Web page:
But that was hardly the only story. Researchers kept finding security holes in the new Facebook features. Famous bloggers quit. The mainstream media, including CNN, NPR and the Wall Street Journal went into a Facebook privacy feeding frenzy. Facebook hunkered down, avoiding most interview requests. A group of four university students who proposed an open alternative racked up more than $US100,000 in small donations in just days.
Thefind took notice.
Just a few days after TheFind's feature release, this reporter met again, as originally planned, with Levi and Thefind's CEO Siva Kumar who were going to talk about what they'd learned from integrating the new features. Instead, our conversation was about why they didn't implement the new features.
This meeting came about a week before Mark Zuckerberg called the press in to Facebook's headquarters in Palo Alto to announce simpler privacy controls in an attempt to engineer its way out of the privacy debacle it found itself in.
Kumar, Thefind's CEO and co-founder, is a gentle, soft-spoken man with quizzical eyebrows and impressively parted black hair, who likes to laugh at his own jokes.
He started Thefind after taking a break from an earlier startup and noticing how much his wife had to search around to buy something. He's a serial entrepreneur. Thefind is his eighth startup company, five of which he sold, the other three are still going. It's an amazing track record.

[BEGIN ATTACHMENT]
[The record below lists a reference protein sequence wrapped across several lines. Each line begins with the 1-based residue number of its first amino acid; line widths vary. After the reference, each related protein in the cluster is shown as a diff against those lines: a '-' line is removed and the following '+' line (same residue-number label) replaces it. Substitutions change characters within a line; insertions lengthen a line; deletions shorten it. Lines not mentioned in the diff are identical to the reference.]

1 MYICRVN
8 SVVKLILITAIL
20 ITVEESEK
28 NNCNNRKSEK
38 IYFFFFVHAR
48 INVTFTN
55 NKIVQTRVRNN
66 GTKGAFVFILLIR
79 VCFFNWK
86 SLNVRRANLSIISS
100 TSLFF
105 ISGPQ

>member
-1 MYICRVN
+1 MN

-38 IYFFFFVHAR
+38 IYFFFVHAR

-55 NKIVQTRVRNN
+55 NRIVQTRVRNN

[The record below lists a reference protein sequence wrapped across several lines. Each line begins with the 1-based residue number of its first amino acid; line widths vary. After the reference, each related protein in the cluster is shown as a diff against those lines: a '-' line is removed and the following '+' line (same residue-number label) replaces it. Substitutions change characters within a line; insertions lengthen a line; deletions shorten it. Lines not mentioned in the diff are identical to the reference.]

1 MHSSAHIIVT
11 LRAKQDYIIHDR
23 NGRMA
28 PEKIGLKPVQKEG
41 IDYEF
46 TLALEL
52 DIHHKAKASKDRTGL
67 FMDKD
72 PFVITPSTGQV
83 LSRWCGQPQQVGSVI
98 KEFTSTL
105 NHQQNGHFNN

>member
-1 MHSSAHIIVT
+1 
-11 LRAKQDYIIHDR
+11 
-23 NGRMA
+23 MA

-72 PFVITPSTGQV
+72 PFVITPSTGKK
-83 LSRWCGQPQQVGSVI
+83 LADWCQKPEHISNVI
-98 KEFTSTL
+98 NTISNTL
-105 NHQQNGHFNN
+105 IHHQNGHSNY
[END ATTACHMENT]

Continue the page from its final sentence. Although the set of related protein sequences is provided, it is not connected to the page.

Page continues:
Thefind was ventured backed, with money from Bain Capital Ventures, Lightspeed Venture Partners and Redpoint Ventures.
Kumar wasn't freaked out. He hadn't called his board. He just knew it wasn't time.
"We know this path has peril," Kumar said, sitting across from this reporter at the same table where just weeks ago his team was ramping up to bet big on Facebook. Levi sat next to him, mostly quiet.
Thefind was proving to be markedly different from Facebook. Facebook, a company filled with young coders mostly fresh out of university, has a "deploy first, fix mistakes later" ethos. That hasn't changed despite fiascos like the Beacon feature that automatically announced on users' pages when they rented a movie from Blockbuster or bought things from online sites like Overstock.com. That move bought the company waves of bad publicity and a lawsuit eventually settled for $US10 million.
Facebook repeated the process with its newest social features this spring.
Some of Facebook's 1200 employees sit in beanbag chairs to do their work. In one of the massive open rooms, two coders sit under a green patio umbrella, perhaps to shade their monitors from a skylight.
By contrast, Thefind's 40 employees talk and act like adults who've had other, similar jobs. There are no beanbag chairs.
"We shouldn't be using things that are likely to cause concern at least until they have been resolved," Kumar said. "At the end of last week we made the decision to hold back."